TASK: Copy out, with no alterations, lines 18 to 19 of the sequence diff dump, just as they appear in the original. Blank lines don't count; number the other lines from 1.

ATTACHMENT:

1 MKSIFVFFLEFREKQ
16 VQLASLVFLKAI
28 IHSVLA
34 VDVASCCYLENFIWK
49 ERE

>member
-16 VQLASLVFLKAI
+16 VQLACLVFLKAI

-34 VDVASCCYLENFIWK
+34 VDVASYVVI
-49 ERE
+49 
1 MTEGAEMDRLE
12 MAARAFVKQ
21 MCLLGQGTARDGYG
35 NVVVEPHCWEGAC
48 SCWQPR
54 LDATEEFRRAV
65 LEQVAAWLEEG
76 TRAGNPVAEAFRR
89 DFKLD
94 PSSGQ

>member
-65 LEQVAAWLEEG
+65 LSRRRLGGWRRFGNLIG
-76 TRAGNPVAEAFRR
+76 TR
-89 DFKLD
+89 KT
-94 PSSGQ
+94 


54 LDATEEFRRAV
65 LEQVAAWLEEG